Thursday, July 18, 2013

I Do

There are a couple of pleasant duties that fall within my job description.  Uniting a couple in marriage is one such duty. 

As an official judicial duty, a judge may marry people in the courthouse, during office hours, at no charge to the couple (except, of course, for the marriage license).  I cannot put off regularly scheduled court cases to perform a wedding, but we can usually find a few minutes during the day to recite the vows. 

Wedding parties have arrived at the courthouse in suits and wedding dresses and in jeans and t-shirts.  They have come with friends and family and I have had to recruit a best man and maid of honor from the court staff to witness the wedding.  Some have been so young that I have had to sign an order to permit the County Recorder to issue a marriage license.  One groom was in handcuffs, as the jail had brought him to the courthouse to marry his fiancée.  On another occasion, I went to a jail to perform the ceremony for a man who had been sentenced to life in prison for murder.

On other occasions, I have been asked to perform weddings away from the courthouse and outside of regular business hours.  For these weddings, a judge is permitted to charge a fee for services. 

I have performed weddings at golf courses and restaurants; at parks and in living rooms and in back yards.  One of my memorable weddings was performed on an island in Lake Minnetonka!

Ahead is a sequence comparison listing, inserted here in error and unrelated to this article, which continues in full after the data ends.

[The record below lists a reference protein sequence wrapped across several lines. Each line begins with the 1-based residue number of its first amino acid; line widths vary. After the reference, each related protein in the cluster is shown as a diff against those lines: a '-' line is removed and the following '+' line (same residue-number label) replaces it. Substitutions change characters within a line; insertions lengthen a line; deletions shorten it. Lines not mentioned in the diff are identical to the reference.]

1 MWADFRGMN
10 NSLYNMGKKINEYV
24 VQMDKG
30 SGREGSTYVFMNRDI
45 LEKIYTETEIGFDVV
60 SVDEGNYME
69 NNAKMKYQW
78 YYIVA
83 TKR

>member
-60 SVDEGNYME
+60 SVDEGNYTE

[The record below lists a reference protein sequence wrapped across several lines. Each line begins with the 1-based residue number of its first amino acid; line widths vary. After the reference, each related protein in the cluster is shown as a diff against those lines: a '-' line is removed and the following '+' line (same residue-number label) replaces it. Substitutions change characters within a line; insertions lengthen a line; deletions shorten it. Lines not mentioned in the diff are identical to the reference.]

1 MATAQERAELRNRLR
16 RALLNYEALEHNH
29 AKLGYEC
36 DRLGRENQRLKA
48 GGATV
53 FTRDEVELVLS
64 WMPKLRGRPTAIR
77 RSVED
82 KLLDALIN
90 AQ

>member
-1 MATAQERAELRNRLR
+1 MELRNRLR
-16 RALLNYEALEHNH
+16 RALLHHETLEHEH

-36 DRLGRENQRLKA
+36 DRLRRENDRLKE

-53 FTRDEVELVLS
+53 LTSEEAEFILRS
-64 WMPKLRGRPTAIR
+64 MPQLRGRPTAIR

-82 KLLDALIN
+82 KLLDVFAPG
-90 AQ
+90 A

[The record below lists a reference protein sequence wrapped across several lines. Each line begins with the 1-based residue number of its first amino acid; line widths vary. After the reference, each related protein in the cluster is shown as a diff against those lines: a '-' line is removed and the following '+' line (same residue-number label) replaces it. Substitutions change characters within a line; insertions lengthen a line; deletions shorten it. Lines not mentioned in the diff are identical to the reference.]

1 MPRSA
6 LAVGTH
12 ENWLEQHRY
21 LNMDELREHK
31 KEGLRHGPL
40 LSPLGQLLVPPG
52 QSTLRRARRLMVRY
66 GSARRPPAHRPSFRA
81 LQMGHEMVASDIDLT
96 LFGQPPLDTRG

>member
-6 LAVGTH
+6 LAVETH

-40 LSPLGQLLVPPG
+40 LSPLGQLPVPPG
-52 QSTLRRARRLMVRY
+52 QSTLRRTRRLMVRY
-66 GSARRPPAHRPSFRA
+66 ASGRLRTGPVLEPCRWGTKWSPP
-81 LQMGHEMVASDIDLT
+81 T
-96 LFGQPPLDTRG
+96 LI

There are no magic words or a required script to memorialize a marriage ceremony.  The form I have used is brief and to the point.  As I tell folks who ask, it will take about five and a half minutes, “if I talk real slow.”

Some couples will write their own vows, which is very nice.  Others will have an appropriate reading.  Music may be a part of the service, but often is not. 

I will tell the couples and their guests that marriage is regarded as a civil contract that imposes duties on each of them.  I ask them to promise that they will love and honor, comfort and cherish each other so long as they both shall live.

And I end the ceremony by pronouncing “by the power vested in me by the state of Minnesota, I now pronounce you husband and wife.”

That’s a pretty nice duty that judges are asked to perform!

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Next Week:  Do Some Justice